The Secretary stated that with regard to Lebanon, he agreed with the General’s view that military intervention by the West should be avoided if possible, in view of the unfortunate repercussions it would have on the Arab world. He thought that the prospects were good that this might be avoided and that a political solution could be found. The three Western Ambassadors were not conferring with regard to finding a new successor to President Chamoun. General de Gaulle interrupted to say that the trouble was that Chamoun did not wish to get out. The Secretary replied that he would nevertheless have to go. It was not practicable to amend the Constitution to permit a second term of office. He had recently spoken with the Lebanese Foreign Minister on this matter and had urged that serious thought be given promptly to finding a [Page 62] successor. On July 24 Parliament would be called back to deal with this matter and it was accordingly important that it be dealt with now as rapidly as possible. The Secretary stated that he intended to discuss this matter with Mr. Hammarskjöld at lunch next Monday.3

General de Gaulle stated that if the United States and the U.K. intervened at Chamoun’s request, France “would in any case be present”. France had many interests in Lebanon and if the other Western powers were to intervene, France would do likewise.

The Secretary stated he understood the French interest. He had nevertheless frankly explained to Ambassador Alphand the disadvantages of French intervention in view of France’s close ties with Israel and also in view of the Algerian situation. The best thing would accordingly be for nobody to intervene. General de Gaulle stated that the Lebanese situation was special: it was an artificial state composed of two communities. He did not believe that the Algerian situation had much relevance to the question of intervention. Should the three powers intervene, it would be Western intervention and there would probably be little distinction in the eyes of the Arabs between any of the three powers.

The Secretary said that while we all agreed that intervention would be bad, we were also in agreement that should Lebanon be taken over by Nasser it would have a disastrous effect on the other Arab states. A solution must accordingly be found to ensure genuine independence of Lebanon. He hoped and trusted that this would be possible.

General de Gaulle stated that it should be possible to find a good successor to Chamoun and to render him discreet assistance. It was essential that the new successor regain control over the army. Chamoun could not do this in any case. In view of their economic interests, the Lebanese wished to remain independent. A Lebanese solution must be found and Chamoun did not constitute such a solution.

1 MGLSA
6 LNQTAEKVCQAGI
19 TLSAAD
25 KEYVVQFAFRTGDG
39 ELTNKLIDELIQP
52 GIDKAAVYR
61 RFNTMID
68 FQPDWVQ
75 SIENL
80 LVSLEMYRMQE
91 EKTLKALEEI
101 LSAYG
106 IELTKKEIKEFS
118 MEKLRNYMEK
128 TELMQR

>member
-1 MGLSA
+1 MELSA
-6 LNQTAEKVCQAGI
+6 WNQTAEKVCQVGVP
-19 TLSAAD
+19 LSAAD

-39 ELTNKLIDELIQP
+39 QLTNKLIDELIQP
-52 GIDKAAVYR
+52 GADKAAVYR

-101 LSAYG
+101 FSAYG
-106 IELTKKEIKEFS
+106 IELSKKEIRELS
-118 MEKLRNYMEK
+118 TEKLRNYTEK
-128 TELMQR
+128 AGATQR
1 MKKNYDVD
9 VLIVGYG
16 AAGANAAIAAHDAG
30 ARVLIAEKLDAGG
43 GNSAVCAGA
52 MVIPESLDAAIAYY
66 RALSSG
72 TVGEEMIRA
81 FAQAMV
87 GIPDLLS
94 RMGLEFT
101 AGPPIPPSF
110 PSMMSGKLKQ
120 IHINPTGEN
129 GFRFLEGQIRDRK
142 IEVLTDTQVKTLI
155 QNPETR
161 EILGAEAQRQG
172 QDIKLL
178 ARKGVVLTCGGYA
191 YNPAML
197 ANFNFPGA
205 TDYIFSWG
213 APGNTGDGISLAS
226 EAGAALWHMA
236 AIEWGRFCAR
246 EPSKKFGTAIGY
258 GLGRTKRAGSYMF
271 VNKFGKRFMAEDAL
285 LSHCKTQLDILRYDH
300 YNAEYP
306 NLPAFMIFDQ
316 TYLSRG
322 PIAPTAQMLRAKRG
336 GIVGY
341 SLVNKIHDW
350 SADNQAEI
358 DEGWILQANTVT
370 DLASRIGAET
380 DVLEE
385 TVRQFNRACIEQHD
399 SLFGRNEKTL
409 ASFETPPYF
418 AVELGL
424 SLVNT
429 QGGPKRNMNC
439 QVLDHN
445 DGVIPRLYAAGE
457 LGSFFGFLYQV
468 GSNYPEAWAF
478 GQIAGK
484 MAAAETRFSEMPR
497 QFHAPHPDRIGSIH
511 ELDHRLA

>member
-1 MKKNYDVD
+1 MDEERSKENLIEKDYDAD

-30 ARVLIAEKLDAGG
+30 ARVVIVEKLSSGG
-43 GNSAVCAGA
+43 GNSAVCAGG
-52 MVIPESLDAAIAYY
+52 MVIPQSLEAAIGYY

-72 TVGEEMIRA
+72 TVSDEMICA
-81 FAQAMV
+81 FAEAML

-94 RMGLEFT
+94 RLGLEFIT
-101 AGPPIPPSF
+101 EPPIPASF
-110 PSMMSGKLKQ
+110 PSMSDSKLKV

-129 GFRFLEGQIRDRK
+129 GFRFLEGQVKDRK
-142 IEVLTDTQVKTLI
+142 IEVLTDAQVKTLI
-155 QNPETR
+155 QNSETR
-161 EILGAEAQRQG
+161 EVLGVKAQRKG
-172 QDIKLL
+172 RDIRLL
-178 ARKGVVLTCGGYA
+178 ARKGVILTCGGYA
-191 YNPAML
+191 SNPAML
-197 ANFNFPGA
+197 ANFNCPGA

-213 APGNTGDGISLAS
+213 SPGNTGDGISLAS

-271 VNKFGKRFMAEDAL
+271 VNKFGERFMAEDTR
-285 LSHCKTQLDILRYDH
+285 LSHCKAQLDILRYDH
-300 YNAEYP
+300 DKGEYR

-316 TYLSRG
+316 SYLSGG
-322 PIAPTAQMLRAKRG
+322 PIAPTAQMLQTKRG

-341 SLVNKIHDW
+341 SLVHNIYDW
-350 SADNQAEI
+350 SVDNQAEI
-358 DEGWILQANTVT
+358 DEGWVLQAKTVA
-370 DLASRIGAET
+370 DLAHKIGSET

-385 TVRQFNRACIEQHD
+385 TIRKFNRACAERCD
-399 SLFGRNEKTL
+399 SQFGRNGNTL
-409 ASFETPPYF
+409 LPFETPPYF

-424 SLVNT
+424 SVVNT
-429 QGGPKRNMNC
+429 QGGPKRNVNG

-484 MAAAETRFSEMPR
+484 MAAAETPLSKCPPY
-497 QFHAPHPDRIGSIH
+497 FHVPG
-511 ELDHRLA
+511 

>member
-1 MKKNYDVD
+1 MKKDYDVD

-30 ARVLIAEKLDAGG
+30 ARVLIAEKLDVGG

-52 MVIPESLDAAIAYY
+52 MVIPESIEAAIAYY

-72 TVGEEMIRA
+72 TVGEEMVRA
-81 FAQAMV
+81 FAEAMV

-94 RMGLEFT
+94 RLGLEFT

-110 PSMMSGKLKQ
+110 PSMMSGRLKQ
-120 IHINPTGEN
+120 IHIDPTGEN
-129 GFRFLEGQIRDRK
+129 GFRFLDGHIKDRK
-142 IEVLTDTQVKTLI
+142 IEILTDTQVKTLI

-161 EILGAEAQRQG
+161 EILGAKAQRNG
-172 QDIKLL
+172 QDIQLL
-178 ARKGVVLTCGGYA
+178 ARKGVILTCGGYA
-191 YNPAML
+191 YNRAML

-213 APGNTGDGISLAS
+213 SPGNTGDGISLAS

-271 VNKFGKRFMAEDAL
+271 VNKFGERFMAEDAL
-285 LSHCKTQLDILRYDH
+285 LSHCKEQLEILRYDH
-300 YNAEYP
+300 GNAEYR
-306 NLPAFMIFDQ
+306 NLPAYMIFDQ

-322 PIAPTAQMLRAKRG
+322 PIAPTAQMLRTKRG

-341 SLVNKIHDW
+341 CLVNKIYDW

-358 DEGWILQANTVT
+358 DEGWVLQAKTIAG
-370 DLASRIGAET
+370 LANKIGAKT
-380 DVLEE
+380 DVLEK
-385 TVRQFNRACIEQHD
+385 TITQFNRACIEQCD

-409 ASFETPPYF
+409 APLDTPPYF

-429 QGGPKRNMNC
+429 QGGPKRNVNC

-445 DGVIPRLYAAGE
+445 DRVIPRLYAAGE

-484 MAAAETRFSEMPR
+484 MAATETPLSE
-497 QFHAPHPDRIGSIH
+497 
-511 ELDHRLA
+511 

With regard to the nuclear problem and disarmament, the Secretary stated that he was frankly skeptical that we would ever have an effective disarmament plan to eliminate completely the use of nuclear weapons in war. Once a weapon had been discovered, nothing could be done to prevent its use in time of war. Even if every nuclear weapon were destroyed today, nuclear weapons would be back in use thirty days after a major war had broken out. Therefore, while from a standpoint of public opinion, we must strive to this end, he was personally skeptical that in view of the increased use of nuclear power for industry, etc., it could be excluded from use in war.

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General de Gaulle stated he basically agreed. However, while skeptical like the Secretary, he felt one must not reject consideration of disarmament plans. He concurred, however, that atomic weapons could not be made to disappear.

The Secretary felt that the greatest hope might lie in the proposals for zones of inspection against surprise attack. Given the enormous power of retaliation, he did not think that any power would start a war unless it felt that it could destroy its adversary. If an inspection zone of the polar region and of Europe could be established, this would constitute a great step toward reducing the likelihood of war and thus lead in effect to a gradual disarmament. The Secretary stated he was somewhat encouraged in this connection by the latest Soviet note on zones of inspection against surprise attack.4 By a curious coincidence, the recent action of the Congress in making Alaska the 49th State might be helpful in connection with a polar inspection area. Heretofore the Soviets had complained that the Arctic inspection zone included part of the Soviet Union but not really any integral part of the United States. The Soviet proposal for a European inspection zone was unacceptable, but we should find out whether this might be subject to negotiation.